Electron paramagnetic resonance (EPR) is similar to nuclear magnetic resonance (NMR). Both detect resonance absorption: EPR detects species with unpaired electrons, such as free radicals; and NMR detects nuclei with non-zero nuclear spin, such as 1-H, 31-P, and 13-C. Because of low natural abundance of of paramagnetic species (free radicals), exogenous paramagnetic species, such as nitroxide radicals, or trityl-based stable free radicals must be administered to the animal. Toxicity of these "spin probes" is minimal, and they are well-tolerated in small animals. Image data from electron paramagnetic resonance imaging (EPRI) contains both spatial distribution (i.e. anatomic location) of the spin probes, and spectral information, allowing information such as tissue oxygen status and redox status of different tissues to be extracted. This modality is potentially useful for the study of tumor hypoxia, tissue heterogenicity with respect to oxygen and redox status, and vascular deficiencies in vivo.
1. Name two paramagnetic species that can be administered to animals.
2. Which of the following statements is not true about EPR and NMR?
a. EPR detects species with unpaired electrons, which are naturally abundant in tissue.
b. NMR does not require the use of spin probes.
c. EPR is useful for the study of tumor hypoxia.
d. NMR and EPR both detect resonance absorption.
1. nitroxide radicals and trityl-based free radicals
2. a

 Use of positron emission tomography in animal research. ILAR 42 (3): 219.
PET allows noninvasive measurement of many different biological processes and permits longitudinal calculations of animal models. The use of non-invasive imaging techniques, like PET, can reduce the overall number of laboratory animals utilized, as well as provide valuable information in-vivo.
Basic Overview of PET: A compound labeled with a positron-emitting radionuclide is introduced in the body, usually by IV injection. When the radionuclide atoms decay, a positron (the antiparticle to the electron with the same mass but with opposite electric charge) is emitted from the nucleus, and travels a short distance (a few tenths of a mm) before undergoing an annihilation reaction with an electron in the tissue. The annihilation of the two particles results in the simultaneous emission of back to back gamma rays, each of which carry 511keV of energy. These gamma rays can then be detected by a positron emission tomography scanner. The scanner consists of a position- sensitive scintillation detector, connected to a photomultiplier tube. The later collects the flash of light which is released when the gamma rays are deposited. Data collected from a PET scanner is not directly in the form of a tomograpic image but instead, must first be reconstructed using the well-established methods of computed tomography.
PET advantages and disadvantages:
Advantages Disadvantages
Availability of positron-emitting C isotopes Short half life requires immediate imaging
Short half life requires on-site cyclotron
Quantitative measurements of radionuclides
Increased sensitivity Dual radionuclide studies not possible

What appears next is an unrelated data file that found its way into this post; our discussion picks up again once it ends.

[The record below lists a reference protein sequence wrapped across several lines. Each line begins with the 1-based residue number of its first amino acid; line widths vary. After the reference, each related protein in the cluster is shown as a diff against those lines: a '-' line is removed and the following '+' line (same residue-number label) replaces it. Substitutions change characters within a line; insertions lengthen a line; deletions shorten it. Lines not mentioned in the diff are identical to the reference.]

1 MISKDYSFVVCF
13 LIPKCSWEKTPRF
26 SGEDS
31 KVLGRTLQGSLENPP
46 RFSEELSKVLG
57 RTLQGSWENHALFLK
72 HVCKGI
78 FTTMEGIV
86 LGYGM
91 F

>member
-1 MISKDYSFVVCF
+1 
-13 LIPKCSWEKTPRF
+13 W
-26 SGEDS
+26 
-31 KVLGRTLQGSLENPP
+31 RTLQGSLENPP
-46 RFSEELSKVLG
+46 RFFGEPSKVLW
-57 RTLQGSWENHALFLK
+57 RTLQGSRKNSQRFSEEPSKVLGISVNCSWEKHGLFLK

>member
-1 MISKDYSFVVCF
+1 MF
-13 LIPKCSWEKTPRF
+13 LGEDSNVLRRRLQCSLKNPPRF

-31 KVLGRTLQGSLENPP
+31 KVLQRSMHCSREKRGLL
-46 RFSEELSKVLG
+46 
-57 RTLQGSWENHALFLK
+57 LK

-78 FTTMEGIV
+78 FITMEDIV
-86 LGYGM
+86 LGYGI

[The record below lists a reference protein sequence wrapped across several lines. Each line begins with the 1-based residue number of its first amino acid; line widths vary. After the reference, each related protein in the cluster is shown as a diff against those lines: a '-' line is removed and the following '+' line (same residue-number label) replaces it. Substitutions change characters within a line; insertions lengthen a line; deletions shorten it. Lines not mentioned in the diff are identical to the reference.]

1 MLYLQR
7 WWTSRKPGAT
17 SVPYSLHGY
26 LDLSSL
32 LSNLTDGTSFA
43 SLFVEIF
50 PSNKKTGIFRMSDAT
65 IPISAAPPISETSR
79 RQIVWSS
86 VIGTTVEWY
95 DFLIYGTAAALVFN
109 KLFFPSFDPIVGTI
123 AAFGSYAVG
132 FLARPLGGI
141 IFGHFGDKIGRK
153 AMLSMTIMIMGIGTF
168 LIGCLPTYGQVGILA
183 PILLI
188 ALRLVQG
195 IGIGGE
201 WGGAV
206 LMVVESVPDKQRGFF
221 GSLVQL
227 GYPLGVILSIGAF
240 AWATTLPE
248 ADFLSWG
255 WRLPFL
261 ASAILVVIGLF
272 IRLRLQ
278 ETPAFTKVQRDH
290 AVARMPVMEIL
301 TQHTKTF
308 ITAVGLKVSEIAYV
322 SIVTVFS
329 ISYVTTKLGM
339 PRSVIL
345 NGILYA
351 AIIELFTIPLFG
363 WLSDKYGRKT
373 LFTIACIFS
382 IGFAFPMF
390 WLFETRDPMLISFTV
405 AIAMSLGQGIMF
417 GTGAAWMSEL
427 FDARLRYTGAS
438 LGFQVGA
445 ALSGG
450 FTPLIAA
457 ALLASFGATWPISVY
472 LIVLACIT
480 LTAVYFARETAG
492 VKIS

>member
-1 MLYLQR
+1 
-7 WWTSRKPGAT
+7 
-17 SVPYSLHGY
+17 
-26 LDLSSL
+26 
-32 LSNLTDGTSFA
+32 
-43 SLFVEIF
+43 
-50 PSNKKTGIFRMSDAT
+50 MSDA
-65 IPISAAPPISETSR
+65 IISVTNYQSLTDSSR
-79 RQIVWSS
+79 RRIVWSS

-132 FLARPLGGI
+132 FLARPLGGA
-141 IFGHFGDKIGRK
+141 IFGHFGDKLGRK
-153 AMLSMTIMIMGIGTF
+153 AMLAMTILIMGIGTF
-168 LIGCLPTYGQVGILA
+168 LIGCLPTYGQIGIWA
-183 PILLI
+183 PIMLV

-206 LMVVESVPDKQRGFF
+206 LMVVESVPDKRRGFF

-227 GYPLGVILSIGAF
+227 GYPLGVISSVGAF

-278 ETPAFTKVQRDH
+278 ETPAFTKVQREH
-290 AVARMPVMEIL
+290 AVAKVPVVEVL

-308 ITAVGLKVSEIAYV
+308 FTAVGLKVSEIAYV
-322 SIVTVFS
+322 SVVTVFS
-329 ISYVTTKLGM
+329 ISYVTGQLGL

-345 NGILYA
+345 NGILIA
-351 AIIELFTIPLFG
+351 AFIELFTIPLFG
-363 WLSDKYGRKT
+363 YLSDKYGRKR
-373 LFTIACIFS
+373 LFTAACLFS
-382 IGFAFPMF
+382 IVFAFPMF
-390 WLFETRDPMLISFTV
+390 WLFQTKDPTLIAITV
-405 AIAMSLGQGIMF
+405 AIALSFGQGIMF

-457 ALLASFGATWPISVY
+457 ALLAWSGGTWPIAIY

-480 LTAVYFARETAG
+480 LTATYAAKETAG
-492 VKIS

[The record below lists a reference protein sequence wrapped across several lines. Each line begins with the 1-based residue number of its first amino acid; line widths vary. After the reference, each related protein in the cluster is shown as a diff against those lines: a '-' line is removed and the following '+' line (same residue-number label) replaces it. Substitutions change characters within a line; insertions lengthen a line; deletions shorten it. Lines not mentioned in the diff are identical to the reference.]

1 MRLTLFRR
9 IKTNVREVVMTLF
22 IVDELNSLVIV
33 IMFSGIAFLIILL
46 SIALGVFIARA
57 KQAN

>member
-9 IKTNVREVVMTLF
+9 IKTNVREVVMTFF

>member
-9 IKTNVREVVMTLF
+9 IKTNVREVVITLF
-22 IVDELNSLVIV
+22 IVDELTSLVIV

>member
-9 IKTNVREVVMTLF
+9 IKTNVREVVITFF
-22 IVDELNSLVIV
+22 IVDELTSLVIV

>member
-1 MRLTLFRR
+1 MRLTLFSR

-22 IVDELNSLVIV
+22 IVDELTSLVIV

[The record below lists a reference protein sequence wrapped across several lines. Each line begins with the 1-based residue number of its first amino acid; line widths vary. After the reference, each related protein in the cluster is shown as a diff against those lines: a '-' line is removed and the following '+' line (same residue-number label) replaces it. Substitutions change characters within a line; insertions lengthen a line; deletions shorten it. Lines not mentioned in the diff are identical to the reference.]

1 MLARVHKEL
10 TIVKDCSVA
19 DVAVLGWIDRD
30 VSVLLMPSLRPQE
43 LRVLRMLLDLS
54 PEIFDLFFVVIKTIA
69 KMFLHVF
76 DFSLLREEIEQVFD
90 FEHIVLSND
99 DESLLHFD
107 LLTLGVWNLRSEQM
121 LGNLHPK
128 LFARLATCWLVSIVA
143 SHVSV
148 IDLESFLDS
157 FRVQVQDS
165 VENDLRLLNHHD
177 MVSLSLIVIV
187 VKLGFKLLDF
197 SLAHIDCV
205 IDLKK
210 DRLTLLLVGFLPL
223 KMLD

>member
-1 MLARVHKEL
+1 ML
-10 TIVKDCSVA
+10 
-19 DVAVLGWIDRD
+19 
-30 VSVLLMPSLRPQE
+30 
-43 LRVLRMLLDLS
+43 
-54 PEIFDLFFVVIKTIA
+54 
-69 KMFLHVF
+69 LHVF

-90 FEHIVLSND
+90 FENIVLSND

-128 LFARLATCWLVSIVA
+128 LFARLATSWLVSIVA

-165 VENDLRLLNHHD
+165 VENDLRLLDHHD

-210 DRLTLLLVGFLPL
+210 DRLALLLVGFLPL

PET Use in Animal Research: The fist dedicated animal PET scanners were introduced in the early 1990's, primarily for larger lab animals (brain imaging of NHP's). The recent advances made in mouse genomics have produced significant motivation to extend PET techniques to the imaging of smaller animals. In order to accomplish this, (1) the spatial resolution must be improved, (2) the scanner technology must be advanced to a small, compact, cost efficient model, and (3) the PET radionuclides must be made readily available without the need for an on-site cyclotron. During the mid-late 1990's, several different scanners were developed and studied. In order to reach the sub mm resolution needed for small animal PET scanners, substantial improvements in both spatial resolution and overall sensitivity must be met.
Applications of PET in Animal Research: One of the major roles of PET in animal research has been in the field of neuroreceptor imaging, which depends heavily on radiolabeled tracers. One of the key limitations to PET in animal research is that the synthesis of these new probes can take many months-years to develop. Thus, the development of a "universal probe" that could monitor many different molecular processes would speed up this process. Alternatively, the "reporter gene approach" could be utilized. The later is the process by which a set of cells is altered to express a gene product which leads to an enzyme or receptor that is capable of trapping a radiolabeled probe. Two examples of reporter genes for PET imaging are herpes simplex type 1 virus thymidine kinase and the dopamine type 2 receptor.
Future Challenges of PET in Animal Research: (1) Necessity of immobilization of the animal during the study; (2) Necessity of direct arterial blood sampling during the study for delivery of tracer tracking; (3) General cost and tracer access.
1. True of False: PET relies on the unique decay characteristics of positron-emitting radionuclides?
2. True or False: PET imaging requires a collimator?
3. True or False: Gamma Camera imaging requires a collimator?
4. Gamma rays emitted during PET carry an energy of?